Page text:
1. Win a Broadcaster or one of 3 Teles! The annual Supporting Member Giveaway is on. To enter Click Here. To see all the prizes and full details Click Here. To view the thread about the giveaway Click Here.

Building a 14" wheel buffer.....for way way under $700

Discussion in 'The DIY Tool Shed' started by Muzikp, Jul 3, 2013.

  1. Muzikp

    Muzikp Friend of Leo's

    Posts:
    3,273
    Joined:
    Nov 5, 2010
    Location:
    Sacramento
    Yep I noticed that but I did find some on eBay. Also Stewmac sells the 12" buffs with the 3/4" Arbor.
     
  2. Guitarnut

    Guitarnut Friend of Leo's

    Posts:
    4,230
    Joined:
    Jun 29, 2009
    Location:
    USA
    These are a good solution. A little pricey but this is for 5 sets.

    Arbor Flange Adaptors
     
  3. Shepherd

    Shepherd Friend of Leo's

    Posts:
    4,113
    Joined:
    Jan 17, 2008
    Location:
    Maple Ridge, Canada
  4. R. Stratenstein

    R. Stratenstein Doctor of Teleocity Ad Free Member

    Posts:
    15,911
    Joined:
    Aug 3, 2010
    Location:
    Loganville, Ga.
    Easy solutions are out there if you know where to look. :D
     
  5. michael0703

    michael0703 Tele-Meister

    Posts:
    413
    Joined:
    Sep 9, 2011
    Location:
    Ponchatoula, La
    Here is my version I converted from a wood lathe. I also used 3/4 threaded rod. Im waiting on the buffing wheels to come in. Should work just fine



    image-2701755866.jpg



    image-1437999605.jpg



    image-1708716006.jpg
     
  6. R. Stratenstein

    R. Stratenstein Doctor of Teleocity Ad Free Member

    Posts:
    15,911
    Joined:
    Aug 3, 2010
    Location:
    Loganville, Ga.
    James, did you ever get the big buffs for this one, and finish the cover?
     
  7. Muzikp

    Muzikp Friend of Leo's

    Posts:
    3,273
    Joined:
    Nov 5, 2010
    Location:
    Sacramento
    Got the 14" buffs (2 on each side) I swap one side out for a single I use just for polishing fretboards since it makes the buff all black. I built a wood cover to go over the spinning flywheel and belt, turns out it was always in the way so I took it off. I'm sure it wont be long before it sucks in my shirt sleeve and I have a Wil-E-coyote moment or something.

    Even with the 14" buffs heat build up is still a concern. You can burn through the finish quickly on the edges with this thing. If I were doing it over again I might make it turn at an even slower RPM.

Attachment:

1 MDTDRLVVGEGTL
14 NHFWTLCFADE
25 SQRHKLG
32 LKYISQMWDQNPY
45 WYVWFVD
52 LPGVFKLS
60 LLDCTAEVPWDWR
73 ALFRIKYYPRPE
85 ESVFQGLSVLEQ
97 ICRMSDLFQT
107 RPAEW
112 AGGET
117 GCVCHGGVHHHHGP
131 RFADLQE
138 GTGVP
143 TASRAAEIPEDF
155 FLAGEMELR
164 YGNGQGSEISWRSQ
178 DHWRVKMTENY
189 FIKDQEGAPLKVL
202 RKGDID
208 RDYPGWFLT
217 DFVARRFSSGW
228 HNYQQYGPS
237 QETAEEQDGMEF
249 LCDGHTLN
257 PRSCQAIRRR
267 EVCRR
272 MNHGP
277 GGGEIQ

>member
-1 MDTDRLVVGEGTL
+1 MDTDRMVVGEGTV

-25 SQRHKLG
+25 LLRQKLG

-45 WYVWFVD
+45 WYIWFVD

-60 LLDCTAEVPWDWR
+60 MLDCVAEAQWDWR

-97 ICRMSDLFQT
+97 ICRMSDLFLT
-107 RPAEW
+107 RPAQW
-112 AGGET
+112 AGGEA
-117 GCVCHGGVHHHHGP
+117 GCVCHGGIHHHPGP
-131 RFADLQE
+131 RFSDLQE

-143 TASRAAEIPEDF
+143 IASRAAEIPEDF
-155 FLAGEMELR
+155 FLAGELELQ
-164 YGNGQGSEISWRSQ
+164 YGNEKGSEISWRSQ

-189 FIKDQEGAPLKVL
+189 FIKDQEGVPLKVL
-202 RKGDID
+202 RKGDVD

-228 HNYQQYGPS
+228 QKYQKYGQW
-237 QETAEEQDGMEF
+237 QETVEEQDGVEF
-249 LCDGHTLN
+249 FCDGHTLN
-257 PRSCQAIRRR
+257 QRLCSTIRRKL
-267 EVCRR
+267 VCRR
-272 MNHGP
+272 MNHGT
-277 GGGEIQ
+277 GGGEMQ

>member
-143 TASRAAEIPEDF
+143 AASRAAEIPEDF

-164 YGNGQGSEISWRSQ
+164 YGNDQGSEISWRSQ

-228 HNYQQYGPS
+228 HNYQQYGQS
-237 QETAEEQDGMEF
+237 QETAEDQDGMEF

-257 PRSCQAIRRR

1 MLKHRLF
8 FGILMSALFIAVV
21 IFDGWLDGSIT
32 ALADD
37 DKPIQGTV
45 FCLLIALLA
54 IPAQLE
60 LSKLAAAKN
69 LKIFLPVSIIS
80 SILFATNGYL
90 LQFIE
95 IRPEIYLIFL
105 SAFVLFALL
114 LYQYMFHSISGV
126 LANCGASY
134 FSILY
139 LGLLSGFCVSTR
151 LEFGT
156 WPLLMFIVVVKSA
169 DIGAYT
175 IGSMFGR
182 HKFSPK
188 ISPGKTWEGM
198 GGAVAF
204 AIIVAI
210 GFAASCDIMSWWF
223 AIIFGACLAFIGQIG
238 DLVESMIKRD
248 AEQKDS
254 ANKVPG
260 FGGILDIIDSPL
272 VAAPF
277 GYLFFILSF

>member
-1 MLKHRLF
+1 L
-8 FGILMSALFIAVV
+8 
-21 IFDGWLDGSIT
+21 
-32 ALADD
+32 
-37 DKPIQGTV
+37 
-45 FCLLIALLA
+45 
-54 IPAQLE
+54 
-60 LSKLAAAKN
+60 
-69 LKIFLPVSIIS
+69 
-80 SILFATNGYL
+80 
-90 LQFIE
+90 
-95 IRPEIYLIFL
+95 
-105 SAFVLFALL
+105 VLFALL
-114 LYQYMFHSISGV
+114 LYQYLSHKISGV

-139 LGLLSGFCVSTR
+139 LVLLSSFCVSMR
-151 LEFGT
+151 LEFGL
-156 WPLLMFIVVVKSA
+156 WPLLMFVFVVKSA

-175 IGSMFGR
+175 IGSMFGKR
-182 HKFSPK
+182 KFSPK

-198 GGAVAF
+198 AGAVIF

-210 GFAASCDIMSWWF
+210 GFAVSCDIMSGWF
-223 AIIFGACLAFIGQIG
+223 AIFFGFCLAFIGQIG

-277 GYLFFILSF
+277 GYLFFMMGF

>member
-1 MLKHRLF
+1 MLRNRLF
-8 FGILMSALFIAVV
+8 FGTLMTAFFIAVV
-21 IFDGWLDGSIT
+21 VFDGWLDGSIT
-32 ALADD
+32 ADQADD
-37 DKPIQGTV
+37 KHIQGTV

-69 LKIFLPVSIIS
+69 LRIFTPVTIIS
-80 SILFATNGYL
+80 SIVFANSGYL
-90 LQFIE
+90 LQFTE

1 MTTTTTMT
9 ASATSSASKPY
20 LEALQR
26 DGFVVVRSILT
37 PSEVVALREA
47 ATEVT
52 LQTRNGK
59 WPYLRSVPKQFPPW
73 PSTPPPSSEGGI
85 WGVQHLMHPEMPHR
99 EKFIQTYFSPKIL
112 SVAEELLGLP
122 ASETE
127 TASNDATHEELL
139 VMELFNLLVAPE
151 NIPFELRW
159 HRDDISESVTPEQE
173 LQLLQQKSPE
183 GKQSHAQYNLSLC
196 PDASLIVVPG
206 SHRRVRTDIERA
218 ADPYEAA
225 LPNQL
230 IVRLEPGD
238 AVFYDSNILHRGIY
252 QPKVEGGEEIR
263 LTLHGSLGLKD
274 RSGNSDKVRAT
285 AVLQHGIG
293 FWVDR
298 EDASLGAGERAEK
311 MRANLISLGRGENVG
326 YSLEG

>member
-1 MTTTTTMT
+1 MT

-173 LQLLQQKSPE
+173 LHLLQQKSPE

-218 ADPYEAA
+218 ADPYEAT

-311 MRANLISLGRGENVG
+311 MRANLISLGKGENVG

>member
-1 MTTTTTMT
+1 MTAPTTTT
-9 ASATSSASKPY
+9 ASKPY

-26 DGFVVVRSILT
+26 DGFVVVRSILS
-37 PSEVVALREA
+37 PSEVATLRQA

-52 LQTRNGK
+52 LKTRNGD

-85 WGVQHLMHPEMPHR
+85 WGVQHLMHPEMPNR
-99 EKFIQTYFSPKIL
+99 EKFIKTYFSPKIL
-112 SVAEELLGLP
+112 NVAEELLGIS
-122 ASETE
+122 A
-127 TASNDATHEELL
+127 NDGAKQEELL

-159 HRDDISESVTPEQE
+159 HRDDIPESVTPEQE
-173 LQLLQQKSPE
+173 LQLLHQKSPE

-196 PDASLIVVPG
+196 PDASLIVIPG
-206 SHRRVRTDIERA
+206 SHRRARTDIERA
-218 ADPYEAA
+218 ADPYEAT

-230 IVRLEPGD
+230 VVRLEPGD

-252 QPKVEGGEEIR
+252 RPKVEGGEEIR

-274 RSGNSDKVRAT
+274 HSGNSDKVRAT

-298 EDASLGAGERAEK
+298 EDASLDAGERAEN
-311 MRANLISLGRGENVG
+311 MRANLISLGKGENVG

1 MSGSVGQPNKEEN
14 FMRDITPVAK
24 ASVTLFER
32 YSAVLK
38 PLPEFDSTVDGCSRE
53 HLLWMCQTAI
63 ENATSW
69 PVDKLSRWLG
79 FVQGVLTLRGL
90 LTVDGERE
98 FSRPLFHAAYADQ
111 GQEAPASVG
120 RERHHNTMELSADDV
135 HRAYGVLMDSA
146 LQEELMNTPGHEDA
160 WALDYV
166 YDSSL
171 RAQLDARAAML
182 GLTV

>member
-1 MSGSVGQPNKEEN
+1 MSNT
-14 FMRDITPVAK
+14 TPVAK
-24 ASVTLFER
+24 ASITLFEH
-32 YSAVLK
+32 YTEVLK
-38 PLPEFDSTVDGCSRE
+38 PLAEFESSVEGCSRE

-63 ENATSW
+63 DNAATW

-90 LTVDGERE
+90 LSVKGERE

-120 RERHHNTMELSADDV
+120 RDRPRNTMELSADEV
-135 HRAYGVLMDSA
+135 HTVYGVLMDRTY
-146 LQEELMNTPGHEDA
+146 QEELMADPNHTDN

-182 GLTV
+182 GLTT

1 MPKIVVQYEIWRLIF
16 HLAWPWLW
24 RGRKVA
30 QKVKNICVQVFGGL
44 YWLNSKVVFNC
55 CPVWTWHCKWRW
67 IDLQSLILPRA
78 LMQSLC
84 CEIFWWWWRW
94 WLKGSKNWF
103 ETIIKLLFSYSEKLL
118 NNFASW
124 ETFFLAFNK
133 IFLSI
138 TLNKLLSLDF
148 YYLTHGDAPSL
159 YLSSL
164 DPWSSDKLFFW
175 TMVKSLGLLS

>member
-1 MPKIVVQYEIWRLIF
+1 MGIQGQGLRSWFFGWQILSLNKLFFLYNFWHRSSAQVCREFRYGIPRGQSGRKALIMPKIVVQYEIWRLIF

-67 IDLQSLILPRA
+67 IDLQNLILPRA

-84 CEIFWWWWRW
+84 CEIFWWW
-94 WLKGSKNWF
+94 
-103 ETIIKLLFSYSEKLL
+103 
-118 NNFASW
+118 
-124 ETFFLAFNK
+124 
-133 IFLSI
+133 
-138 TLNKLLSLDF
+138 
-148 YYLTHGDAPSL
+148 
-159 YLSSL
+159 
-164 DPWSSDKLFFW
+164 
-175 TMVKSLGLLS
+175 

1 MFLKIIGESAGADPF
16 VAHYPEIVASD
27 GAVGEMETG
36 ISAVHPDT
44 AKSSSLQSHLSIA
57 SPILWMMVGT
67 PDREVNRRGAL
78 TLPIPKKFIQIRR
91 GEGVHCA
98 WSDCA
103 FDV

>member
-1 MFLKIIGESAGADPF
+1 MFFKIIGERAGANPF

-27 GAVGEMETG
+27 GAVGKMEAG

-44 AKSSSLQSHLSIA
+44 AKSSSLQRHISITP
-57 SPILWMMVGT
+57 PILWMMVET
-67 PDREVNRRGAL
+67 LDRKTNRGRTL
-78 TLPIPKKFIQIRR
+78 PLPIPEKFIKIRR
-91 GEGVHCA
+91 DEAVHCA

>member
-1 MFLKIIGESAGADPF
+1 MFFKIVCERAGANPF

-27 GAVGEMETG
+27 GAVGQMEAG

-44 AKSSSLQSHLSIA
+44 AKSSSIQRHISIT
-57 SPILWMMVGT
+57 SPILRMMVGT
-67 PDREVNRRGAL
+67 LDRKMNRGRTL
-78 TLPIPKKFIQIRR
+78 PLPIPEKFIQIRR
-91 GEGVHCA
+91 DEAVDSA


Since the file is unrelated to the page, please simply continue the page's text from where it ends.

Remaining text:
I'm now using the stewmac bars of polishing compound (Menzerna I think it's called). I use the medium and fine. I never mix the compounds on the buffs, I use the right side for medium and left side for fine.

    Something I learned the hard way, always let whatever you are buffing cool down before wiping a rag across it to get all the buffing dust off. If you do that right away (which is a strong temptation to see how it looks minus all the dust) the rag scratches the warm finish really easily.

    One thing I'm really glad I did was put the pvc over the threaded rod, last week I was polishing a headstock, slipped off the buff and the neck hit the pvc. If that was exposed threaded rod the neck would have to go back through the paint dept :D. Instead... nothing happened. Nothing is good.
     
  8. R. Stratenstein

    R. Stratenstein Doctor of Teleocity Ad Free Member

    Posts:
    15,911
    Joined:
    Aug 3, 2010
    Location:
    Loganville, Ga.
    Yikes! Don't even think about getting your shirt sleeve in there. :eek: One arm guitar picker is too tough of a job.!

    I've been sloooooowwwwwly picking up parts for one pretty much based on yours. I've been debating whether to include it in a combo tool that has a thickness sander and buffer driven off the same motor (see LMII's buffing video, where I got the idea), or just make a simple, hang-it-in-the-wall version like yours. Both ways have merit. Decisions, decisions.

    The LMII guy (Robert O'Brien) fits his belt very loosely on his buffer pulley, so it will slip some under pressure, which he says is to keep it from digging in too much, and overheating. Seems to make sense, and your tip on letting the thing cool down before wiping, etc. is valuable information.

    I got some small sticks of buffing compound that are packaged in such a way as to look like Menzerna, but don't have the name, it's something else. I think they're German, which IIRC, is what Menzerna is. They were a LOT cheaper.

    I liked your idea of putting the PVC over the metal threads on the shaft, and have planned to copy that from the get-go. Your experience just proves what a good idea that was.

    Thanks for the shout back. I'll post what I come up with, when I come up with it--someday!
     
  9. Muzikp

    Muzikp Friend of Leo's

    Posts:
    3,273
    Joined:
    Nov 5, 2010
    Location:
    Sacramento
    Hmmm... The slack idea is brilliant.

    I'll have to check out the video, my small mind can't make out how both those tools would occupy the same motor. A thickness sander is my next hurdle, probably not going to make my own though.